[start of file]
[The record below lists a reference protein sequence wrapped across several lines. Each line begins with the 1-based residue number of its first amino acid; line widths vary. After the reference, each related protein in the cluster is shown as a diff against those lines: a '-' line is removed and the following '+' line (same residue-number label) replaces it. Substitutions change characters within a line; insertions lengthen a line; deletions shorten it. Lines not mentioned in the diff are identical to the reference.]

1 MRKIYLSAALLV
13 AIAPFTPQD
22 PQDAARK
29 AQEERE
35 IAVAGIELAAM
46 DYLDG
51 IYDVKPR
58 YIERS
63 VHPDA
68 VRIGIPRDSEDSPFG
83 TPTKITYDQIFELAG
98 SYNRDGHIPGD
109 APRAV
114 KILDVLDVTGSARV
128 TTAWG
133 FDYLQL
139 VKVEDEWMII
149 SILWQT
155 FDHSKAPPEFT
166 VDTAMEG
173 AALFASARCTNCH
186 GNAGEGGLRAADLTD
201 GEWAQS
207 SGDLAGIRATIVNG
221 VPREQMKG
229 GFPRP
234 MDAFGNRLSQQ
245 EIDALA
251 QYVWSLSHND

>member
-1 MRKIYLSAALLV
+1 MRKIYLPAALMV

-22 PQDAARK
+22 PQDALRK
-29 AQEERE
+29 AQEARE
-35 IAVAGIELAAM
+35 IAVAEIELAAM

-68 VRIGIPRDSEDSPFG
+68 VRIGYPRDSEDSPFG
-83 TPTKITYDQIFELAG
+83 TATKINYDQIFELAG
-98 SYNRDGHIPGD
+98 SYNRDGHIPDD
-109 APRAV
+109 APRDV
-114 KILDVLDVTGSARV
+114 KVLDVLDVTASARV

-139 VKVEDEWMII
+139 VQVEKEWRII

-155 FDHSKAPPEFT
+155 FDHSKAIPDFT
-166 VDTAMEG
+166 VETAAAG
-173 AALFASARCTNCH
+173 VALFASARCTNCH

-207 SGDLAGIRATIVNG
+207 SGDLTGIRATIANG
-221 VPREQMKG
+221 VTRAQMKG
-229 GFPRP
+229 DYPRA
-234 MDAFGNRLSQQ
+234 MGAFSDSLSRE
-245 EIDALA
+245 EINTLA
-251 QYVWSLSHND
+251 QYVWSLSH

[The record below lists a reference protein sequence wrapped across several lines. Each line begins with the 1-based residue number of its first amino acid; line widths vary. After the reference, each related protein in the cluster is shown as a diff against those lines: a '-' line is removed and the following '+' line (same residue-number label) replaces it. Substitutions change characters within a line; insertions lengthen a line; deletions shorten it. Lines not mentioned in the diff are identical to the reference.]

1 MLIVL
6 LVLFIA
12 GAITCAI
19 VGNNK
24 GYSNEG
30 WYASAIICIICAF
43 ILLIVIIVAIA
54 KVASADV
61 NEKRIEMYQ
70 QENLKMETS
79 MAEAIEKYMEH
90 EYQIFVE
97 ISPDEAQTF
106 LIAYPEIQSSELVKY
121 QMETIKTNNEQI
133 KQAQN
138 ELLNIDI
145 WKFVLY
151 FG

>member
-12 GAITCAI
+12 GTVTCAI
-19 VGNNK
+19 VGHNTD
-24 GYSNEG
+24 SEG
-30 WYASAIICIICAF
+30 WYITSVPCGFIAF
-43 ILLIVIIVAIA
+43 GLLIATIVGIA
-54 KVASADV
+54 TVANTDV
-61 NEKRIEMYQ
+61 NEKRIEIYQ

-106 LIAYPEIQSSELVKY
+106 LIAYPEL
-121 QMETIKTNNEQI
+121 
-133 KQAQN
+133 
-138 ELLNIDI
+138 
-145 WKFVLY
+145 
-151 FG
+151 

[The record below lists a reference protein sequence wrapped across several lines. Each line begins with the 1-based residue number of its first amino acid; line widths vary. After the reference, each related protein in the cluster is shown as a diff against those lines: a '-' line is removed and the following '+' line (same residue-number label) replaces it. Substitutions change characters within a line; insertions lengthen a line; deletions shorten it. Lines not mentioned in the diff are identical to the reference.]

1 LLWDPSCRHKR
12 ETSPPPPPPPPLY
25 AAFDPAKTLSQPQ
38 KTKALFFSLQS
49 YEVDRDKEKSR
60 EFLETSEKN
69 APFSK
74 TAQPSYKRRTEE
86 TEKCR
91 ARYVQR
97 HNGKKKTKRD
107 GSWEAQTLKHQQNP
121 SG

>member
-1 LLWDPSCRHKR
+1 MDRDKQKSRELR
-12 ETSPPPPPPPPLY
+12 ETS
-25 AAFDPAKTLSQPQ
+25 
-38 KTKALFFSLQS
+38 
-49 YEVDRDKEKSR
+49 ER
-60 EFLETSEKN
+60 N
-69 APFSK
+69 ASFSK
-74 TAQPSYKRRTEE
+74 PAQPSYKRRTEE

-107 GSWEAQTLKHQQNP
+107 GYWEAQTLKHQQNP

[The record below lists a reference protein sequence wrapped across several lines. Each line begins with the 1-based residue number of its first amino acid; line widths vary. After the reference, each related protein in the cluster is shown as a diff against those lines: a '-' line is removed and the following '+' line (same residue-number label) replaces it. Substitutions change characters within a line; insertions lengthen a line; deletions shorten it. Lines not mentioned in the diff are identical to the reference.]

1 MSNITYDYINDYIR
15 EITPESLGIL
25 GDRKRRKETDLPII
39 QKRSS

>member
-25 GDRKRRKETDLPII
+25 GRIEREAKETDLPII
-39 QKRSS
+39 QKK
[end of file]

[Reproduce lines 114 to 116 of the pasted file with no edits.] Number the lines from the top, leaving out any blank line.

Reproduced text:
+145 
-151 FG
+151 